Dr. Stephanie Clintonia Boddie is the 2015-2016 postdoctoral fellow at Carnegie Mellon University’s Center for Africanamerican Urban Studies & the Economy. Her research and teaching interests are faith-based initiatives, community development, social policy and social entrepreneurial approaches to address disparities in education, wealth and health including food security. She is an adjunct professor at Pittsburgh Theological Seminary and a faculty associate at Washington University’s Center for Social Development. She is also a senior fellow at the University of Pennsylvania’s Program for Research on Religion & Urban Civil Society and the Robert A. Fox Leadership Program.
Her current research focusing on faith and entrepreneurship builds upon her years of experience working with congregations and other faith-based organizations as well as the current Oasis Foods Ecosystem demonstration research with Pitt professor and Homewood Children’s Village’s co-founder, Dr. John Wallace. As a senior researcher at Pew Research Center’s Forum on Religion and Public Life, Stephanie co-lead a 50-state study of prison chaplains providing unique insights regarding tensions in their faith and work and the religious lives of inmates. She also served as lead consultant for the Annie E. Casey Foundation’s Faith and Families’ portfolio connecting this work to the foundation’s broader family economic success goals. Building upon work as co-principal investigator of the first city-wide census of congregations in Philadelphia, she has also collaborated with churches to identify the unique role congregations can play by leveraging their assets to contribute to the regional economy.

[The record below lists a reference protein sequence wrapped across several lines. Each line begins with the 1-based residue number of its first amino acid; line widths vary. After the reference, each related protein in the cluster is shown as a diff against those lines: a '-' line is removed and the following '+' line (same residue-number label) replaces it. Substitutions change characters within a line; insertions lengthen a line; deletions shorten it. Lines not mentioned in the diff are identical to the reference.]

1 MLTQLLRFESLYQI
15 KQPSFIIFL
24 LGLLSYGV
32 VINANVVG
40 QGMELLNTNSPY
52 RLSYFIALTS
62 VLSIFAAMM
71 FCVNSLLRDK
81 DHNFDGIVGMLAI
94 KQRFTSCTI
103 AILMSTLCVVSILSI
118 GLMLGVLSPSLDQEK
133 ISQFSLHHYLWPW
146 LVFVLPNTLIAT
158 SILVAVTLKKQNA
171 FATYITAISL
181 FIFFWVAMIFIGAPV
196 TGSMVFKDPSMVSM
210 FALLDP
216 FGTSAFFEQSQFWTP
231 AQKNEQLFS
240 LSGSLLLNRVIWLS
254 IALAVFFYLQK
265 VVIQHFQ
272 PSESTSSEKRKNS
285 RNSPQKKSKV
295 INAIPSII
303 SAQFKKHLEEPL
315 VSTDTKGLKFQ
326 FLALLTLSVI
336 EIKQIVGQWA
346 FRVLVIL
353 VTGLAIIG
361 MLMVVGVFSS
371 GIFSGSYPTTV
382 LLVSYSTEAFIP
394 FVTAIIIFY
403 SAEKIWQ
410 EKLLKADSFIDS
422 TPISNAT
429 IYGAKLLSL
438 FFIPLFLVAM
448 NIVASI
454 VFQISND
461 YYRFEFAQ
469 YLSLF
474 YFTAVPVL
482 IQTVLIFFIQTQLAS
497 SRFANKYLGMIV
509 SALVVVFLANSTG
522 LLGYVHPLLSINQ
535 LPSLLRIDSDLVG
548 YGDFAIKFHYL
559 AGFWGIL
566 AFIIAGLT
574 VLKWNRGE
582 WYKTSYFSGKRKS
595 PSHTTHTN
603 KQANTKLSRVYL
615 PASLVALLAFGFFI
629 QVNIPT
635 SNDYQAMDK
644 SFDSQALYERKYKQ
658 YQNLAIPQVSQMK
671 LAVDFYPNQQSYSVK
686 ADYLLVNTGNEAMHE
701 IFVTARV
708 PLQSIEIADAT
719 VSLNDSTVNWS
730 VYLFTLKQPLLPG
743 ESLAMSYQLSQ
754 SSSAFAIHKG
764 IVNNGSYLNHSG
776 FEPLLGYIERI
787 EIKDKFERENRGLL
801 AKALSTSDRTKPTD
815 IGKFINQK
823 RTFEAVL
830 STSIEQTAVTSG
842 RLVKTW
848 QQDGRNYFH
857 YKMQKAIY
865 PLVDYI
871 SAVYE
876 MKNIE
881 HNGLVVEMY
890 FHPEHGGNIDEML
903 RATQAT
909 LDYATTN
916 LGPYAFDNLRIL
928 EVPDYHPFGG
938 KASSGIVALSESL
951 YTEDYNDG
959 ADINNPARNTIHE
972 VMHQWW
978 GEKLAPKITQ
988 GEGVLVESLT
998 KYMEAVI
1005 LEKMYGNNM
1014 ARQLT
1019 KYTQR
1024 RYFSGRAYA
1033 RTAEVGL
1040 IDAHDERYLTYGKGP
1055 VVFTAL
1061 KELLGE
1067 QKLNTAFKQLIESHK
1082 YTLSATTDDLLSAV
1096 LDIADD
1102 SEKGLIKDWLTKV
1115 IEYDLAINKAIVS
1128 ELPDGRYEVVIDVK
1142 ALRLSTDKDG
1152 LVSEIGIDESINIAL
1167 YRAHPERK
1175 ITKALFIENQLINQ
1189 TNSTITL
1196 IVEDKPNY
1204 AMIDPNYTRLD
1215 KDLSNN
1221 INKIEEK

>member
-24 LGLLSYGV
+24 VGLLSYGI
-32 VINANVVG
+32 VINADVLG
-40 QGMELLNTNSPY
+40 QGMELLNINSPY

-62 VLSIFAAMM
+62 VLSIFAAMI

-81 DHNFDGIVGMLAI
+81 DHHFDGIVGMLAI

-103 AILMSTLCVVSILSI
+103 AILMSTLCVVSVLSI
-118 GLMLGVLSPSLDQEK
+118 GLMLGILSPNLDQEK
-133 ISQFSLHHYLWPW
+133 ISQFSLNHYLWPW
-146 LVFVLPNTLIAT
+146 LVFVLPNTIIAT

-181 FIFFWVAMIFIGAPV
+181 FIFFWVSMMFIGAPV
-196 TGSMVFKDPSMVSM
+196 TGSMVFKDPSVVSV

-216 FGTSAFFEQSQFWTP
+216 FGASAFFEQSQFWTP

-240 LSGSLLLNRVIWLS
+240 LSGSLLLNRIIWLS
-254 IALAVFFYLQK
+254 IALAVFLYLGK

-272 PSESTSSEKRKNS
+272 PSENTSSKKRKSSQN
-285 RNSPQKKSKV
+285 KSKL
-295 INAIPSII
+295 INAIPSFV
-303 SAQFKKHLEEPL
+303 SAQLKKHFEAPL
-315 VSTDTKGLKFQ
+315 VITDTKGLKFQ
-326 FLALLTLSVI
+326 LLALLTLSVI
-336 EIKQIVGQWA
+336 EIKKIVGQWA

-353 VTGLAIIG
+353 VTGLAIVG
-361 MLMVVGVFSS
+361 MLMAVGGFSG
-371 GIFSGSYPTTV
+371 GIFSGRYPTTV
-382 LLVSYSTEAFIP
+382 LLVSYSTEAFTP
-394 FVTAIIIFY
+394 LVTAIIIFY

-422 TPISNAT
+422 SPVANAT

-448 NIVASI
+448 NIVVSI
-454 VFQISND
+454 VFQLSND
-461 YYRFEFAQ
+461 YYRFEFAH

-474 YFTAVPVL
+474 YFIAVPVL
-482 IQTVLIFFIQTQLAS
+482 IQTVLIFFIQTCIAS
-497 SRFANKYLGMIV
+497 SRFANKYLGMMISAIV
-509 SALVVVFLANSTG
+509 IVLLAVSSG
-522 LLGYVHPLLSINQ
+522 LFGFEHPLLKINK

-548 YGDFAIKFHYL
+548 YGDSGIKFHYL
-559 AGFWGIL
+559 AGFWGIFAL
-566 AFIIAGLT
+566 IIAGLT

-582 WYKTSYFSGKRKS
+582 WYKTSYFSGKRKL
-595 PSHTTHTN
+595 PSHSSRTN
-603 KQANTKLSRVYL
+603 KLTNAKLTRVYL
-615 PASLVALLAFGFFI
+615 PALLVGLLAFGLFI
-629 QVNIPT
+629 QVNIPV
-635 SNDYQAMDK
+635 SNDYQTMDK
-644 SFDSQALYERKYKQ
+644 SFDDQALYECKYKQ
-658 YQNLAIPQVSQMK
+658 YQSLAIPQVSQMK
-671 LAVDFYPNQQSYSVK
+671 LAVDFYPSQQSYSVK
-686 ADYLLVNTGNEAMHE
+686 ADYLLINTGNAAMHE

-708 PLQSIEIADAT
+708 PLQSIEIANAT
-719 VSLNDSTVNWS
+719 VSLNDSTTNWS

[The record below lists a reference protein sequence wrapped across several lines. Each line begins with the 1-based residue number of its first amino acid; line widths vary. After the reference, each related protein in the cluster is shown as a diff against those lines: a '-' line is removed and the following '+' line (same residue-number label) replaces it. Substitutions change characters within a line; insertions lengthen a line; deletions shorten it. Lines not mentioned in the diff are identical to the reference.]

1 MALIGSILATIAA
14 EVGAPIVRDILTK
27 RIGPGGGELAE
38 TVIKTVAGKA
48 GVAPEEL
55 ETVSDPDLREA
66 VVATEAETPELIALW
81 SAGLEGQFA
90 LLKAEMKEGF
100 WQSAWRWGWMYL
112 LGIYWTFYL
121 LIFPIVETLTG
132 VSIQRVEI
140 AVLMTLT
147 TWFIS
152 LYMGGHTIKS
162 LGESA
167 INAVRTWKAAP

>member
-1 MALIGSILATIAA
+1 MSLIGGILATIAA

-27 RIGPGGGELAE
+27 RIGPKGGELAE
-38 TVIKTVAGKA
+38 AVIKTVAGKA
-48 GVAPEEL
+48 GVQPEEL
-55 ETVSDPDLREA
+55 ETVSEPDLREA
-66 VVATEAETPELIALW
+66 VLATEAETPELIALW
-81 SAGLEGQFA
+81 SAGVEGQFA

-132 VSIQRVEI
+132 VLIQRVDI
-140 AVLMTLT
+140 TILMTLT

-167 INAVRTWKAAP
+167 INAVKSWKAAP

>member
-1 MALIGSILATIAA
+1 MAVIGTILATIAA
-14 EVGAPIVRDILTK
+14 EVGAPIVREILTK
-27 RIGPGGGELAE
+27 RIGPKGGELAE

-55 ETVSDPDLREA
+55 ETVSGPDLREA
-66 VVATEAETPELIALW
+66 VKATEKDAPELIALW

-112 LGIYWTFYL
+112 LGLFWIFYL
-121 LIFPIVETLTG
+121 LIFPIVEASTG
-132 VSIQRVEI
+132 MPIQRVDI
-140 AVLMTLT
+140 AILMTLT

As the co-director of The Ward: Race and Class in Du Bois’ Seventh Ward, a teaching, research and public history project, Stephanie is developing a collection of oral histories and has co-produced a multi-media music documentary, Spirituals and the Souls of Black Folks. As a part of this project, she has continued to work with Philadelphia churches to capture their stories of faith, service, entrepreneurship and legacy and co-produced a mini-documentary, Tindley Temple: Journey of a Congregation.
Stephanie received her doctorate in social welfare and master’s in social work from the University of Pennsylvania and her bachelor’s degree in natural science from Johns Hopkins University.